My Child Was Injured At School – Can I Sue?

Texas law makes it difficult to hold a school liable for your child’s injury, but you may still have options for compensation to help you pay medical bills and cover other damages. In general, it is an uphill battle to hold a public school liable for the injuries of a student, even if they occurred because of a teacher or administrator’s negligence.
The Houston personal injury lawyers at D. Miller & Associates, PLLC, can help you understand your rights and the applicable laws that may allow you to recover compensation after your child was injured at school. Call us today for a free case evaluation. We offer free legal assistance. If we believe you have a viable claim, we will handle your case on contingency. You pay nothing until we recover a payout for you. Call us today at 713-850-8600 to get started.

Can I Sue a Public School?

In the vast majority of cases, you cannot sue a public school to collect compensation for the injuries your child suffered. While each case has its own circumstances and laws that apply, sovereign immunity doctrines prevent you from holding a school liable for the negligence of its employees.
The Texas Tort Claims Act allows people whose injuries occurred due to certain negligent actions to file a claim against specific government agencies, but most of these do not apply to a child who suffered injuries while at public school.
There may be rare instances when this type of claim is possible, or there may be other parties who you can successfully hold liable for your child’s injuries. Just because a winning lawsuit against the school is unlikely does not mean you should not reach out to a knowledgeable attorney about your situation.

Do I Need the Help of an Attorney?

Because it is incredibly difficult to pursue a claim against a public school, it is important to understand how the laws apply to your case before you make up your mind about taking action. Trying to file a fruitless claim is a waste of time and money, but you also do not want to miss out on a chance to collect compensation if it is available to you in some other way. This is why many people opt to discuss their case with one of our attorneys.
We can offer advice and support based on the specific details of your case. We will be honest and forthright with you. If we do not believe you have legal grounds for a lawsuit against the school, we will explain why. We may also be able to identify other liable parties and help you pursue compensation from them.

What If Someone Other Than the School Caused My Child’s Injury?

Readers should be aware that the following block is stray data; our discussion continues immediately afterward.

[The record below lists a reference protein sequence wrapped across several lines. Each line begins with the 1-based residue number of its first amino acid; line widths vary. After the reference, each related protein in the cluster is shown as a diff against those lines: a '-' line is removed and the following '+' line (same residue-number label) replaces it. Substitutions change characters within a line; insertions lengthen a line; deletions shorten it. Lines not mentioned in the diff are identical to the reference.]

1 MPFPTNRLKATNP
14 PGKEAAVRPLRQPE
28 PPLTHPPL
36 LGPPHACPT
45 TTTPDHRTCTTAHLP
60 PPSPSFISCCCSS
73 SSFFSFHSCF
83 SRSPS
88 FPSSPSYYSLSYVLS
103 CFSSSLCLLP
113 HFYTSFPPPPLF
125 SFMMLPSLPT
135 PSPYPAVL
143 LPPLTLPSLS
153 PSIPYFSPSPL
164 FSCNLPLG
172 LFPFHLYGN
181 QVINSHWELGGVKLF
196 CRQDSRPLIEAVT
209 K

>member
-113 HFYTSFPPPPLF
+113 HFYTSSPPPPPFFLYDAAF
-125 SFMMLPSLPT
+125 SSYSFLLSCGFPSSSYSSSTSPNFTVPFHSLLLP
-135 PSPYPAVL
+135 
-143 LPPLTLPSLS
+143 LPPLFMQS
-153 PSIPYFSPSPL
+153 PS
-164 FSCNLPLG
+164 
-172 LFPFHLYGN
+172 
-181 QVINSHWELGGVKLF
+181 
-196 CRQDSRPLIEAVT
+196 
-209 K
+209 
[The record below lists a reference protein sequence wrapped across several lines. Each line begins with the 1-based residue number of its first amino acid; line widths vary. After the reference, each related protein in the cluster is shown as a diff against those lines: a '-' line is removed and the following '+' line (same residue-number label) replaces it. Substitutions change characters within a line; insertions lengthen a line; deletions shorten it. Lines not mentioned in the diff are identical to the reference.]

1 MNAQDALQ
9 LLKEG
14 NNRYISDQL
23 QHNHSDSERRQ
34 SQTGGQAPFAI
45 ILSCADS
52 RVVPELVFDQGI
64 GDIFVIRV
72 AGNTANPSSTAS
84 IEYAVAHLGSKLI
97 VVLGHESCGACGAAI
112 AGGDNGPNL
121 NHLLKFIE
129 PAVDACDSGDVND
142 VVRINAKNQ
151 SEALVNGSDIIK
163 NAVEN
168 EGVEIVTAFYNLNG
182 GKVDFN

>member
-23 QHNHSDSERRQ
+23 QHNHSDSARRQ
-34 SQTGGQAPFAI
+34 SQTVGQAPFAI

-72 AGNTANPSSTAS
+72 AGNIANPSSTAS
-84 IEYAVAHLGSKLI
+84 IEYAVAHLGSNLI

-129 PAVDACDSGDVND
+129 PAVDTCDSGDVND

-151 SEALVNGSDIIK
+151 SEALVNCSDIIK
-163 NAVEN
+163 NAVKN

In some cases, there are other liable parties who caused or contributed to your child’s injuries and may be liable for the medical bills and other damages you suffered. Depending on how your child’s injuries occurred, there might be a number of liable parties who do not work for the school system.
Some of these might include:

  • Outside visitors, such as parents or even school volunteers;
  • The parents of another child who caused the injury;
  • The manufacturer of defective playground equipment;
  • A company hired to maintain playground safety;
  • The maker of defective lab tools or chemicals;
  • Athletic equipment manufacturers; or
  • The manufacturer of your child’s clothing, if it played a role in the accident.

When we review your case, we can identify if a third party besides the school played any role in causing or contributing to your child’s injuries. If we can collect enough evidence to show their negligence caused the injuries, we can file a claim and fight for compensation on your behalf.

What If My Child Was in a Bus Accident?

School bus accidents

 are one major exception to the sovereign immunity that protects public schools in Texas from personal injury lawsuits. If your child’s injuries occurred because of a school bus crash, we may be able to help you file a claim against the school system.
It is important to act fast, however. While the statute of limitations gives you two years to file most personal injury lawsuits in Texas, you may have as little as 90 days to serve notice to a government agency after your child suffers injuries in a bus crash.

Can I Sue a Private School?

Sovereign immunity applies only to public schools. If your child suffered injuries at a private school and you believe a teacher or administrator’s negligent actions allowed the injuries to occur, you may have a viable claim. We can determine the strength of your case, offer advice on pursuing compensation, and file an insurance claim or personal injury lawsuit on your behalf.

How Can I Schedule a Free Consultation With a Lawyer?

If your child suffered injuries at school, the attorneys at D. Miller & Associates, PLLC, can help you understand if you have any options for compensation and help you recover any payout due to you. Call us today at 713-850-8600 to learn more.